Add to this my new, increasing pet peeve…fishing’s new hipsters are adding snippets of obnoxious music to the production..usually when the fish is first on…there it is..the incessant beat and lyrics of some obscure group from Milwaukee or Tampa. Hell, I wouldn’t care if they were established, it is dumb. Annoyingly dumb. Is that what is to become of ‘The Moment’? Piss on that! It started a few years ago with the guys moving the yacht up and down the Pacific coast from Costa Rica to Alaska. There it was, fishing, cooking/wine and rock by pretentious brats with nothing of value to 99% of fishers. Again, pretentious and elitist.

GillznFinz…Humor, relaxed, non-pretentious, BUT the music. Demographics aside…it gets to be as annoying as Shawn Grigsby hpying Boss Hawg’s Craw Sauce…just too much. Truly, eliminate 75% of these shows. Christ, is there a menopausal phase for pre-Seniors? I will say there are some Canadian productions that are thoughtful, filled with a great deal of how to and there is invisible music. 

I increasingly believe in our hunger for more visuals, how to information and encouragement we/I are becoming saturated, bored, annoyed with what comes our way. Production types know this and try to stay ahead of the curve. But should they? I write all manner of things here and the overwhelming majority of anything I write to provoke thought or to vent is not what my visitors want (so you probably won’t be reading this, Ha!)…they repeatedly query how to tie and how to fish (oh, and ‘hot babes’). Flyfishing productions need to figure out how to present the same degree of knowledge as the average bass show, In-Fisherman or Lindner’s Angling Edge. Or, maybe there isn’t that much to learn afterall?.


Fly fishing toward recovery (slow and easy)

Tony was released from the hospital after a difficult bout with Streptococcus pyogenes. On the surface, he was happy to be home and settled in to familiar surroundings. His spirits were high, but as often happens, the body was not willing. Minor efforts have resulted in fatigue and body pain. So, less than a month out of the hospital, I was a bit apprehensive when we considered the first trip out for a little fly fishing. The mind was there but would the body hold up.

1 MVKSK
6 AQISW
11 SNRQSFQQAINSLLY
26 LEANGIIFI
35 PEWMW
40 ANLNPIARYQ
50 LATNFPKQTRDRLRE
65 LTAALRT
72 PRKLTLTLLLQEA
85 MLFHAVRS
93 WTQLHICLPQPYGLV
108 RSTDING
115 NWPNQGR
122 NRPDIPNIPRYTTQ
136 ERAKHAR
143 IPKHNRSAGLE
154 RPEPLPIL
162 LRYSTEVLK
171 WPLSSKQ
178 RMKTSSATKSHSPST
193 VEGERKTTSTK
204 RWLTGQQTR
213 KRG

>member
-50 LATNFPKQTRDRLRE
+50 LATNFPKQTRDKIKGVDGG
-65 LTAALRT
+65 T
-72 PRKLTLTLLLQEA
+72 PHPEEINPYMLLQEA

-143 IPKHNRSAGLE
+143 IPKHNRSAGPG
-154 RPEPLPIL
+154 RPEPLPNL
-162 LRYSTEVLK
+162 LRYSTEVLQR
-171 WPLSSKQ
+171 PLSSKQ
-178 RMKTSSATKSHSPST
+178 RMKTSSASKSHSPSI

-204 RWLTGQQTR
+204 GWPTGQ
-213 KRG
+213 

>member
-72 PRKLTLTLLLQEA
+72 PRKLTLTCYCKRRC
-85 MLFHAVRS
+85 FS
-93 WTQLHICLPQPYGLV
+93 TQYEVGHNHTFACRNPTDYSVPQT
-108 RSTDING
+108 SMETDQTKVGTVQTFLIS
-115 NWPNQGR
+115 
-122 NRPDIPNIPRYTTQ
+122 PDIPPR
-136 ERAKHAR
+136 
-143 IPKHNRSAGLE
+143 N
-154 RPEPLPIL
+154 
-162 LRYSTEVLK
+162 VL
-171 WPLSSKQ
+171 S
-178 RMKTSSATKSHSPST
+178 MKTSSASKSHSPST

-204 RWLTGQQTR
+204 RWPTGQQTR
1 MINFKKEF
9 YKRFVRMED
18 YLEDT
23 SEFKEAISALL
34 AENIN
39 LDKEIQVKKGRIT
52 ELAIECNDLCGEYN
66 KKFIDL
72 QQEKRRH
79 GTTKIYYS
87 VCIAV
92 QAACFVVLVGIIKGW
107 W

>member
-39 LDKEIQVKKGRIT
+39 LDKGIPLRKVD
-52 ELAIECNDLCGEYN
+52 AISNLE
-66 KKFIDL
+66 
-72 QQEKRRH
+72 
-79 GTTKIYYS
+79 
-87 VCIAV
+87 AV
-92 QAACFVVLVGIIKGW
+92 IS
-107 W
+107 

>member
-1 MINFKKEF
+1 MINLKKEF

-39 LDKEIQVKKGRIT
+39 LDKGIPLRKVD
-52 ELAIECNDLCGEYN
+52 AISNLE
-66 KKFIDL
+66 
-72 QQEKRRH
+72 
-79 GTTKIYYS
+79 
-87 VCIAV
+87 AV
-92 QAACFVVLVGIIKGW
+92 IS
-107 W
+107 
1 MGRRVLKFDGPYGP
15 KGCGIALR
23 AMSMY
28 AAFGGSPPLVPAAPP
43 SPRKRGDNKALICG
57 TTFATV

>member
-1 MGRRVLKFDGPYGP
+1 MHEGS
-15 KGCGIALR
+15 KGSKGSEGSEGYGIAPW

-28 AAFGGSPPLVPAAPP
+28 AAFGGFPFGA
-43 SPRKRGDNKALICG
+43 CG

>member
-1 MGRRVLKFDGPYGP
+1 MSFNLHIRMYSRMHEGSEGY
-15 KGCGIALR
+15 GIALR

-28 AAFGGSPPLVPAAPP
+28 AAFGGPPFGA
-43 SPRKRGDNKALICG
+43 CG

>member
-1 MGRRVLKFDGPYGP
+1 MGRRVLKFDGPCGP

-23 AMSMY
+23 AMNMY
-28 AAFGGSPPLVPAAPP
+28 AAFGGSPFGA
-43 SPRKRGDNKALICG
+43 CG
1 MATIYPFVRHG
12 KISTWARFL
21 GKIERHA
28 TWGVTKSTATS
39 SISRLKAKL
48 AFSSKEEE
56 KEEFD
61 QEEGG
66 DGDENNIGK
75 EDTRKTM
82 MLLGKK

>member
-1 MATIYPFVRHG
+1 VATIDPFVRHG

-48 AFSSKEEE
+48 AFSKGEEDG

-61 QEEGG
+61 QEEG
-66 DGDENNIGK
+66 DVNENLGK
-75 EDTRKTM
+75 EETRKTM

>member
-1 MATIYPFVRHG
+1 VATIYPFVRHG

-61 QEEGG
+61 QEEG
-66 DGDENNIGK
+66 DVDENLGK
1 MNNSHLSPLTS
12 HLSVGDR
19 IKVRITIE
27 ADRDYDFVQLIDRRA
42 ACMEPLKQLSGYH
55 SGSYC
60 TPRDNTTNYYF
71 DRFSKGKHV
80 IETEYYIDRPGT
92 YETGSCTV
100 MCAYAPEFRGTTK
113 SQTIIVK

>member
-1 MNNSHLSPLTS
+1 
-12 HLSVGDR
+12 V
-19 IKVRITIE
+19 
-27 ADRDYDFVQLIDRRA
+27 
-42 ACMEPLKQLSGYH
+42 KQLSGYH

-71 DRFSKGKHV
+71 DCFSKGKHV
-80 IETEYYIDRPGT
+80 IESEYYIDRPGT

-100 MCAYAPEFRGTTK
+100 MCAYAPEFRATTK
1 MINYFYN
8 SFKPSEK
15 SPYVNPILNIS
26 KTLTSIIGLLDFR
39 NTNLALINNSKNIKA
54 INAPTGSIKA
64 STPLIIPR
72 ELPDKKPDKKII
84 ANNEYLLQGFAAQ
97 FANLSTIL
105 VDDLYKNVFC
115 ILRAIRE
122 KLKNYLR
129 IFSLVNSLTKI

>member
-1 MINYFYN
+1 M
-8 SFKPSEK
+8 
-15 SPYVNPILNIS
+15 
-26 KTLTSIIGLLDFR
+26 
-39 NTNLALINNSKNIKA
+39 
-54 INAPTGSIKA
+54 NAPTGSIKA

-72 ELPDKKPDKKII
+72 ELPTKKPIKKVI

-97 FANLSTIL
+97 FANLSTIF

We ventured out to a nearby lake, heavily stocked for Labor Day last week. It seemed like a good idea, with less of a crowd and the weather mild and the conditions welcoming. I hoped for a brief outing and minimal stress on Tony’s system; a positive experience.    

We loaded up the ‘toons’ as some say, and the Super Cat and would decide the best craft. Tony decided the ability to row would off set any difficulties should the fins become painful or too aggravating.

We met my son, Evan and his family at the lake and launched for a day of pretty fair fishing. There was the expected lulls and line management messes, but the day was beautiful and a touch too warm at times. 

Welcome~Hint, Hint

Welcome~Hint, Hint

Tony's Day is Made

Tony's Day is Made

Tony fished with a 3wt., a clear intermediate line and his favorite color-green. He understands being undergunned with a light weight rod and the concerns, if you are a C & R advocate, of taking too long to play a fish you plan on releasing. The fiesty trout he hooked had no intention of coming up anytime soon. The rod (a Sage Launch) was up to the challenge, even at a 3wt. The rod and Ross reel performed well on the stillwater.

Tank v. Tank

Tank v. Tank

Memories Passed On

Memories Passed On

Evan~Fish On

Evan~Fish On












It was a good day for Tony. He lasted about four hours. Not bad. And, he caught some beautiful fish…we all did. Subsurface was the rule and green was the color. Dragons, damsels, caddis and midges were ever present. We focused on Dragons and Damsels and did fairly well. It was not red hot, but we had a great time.

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September 2008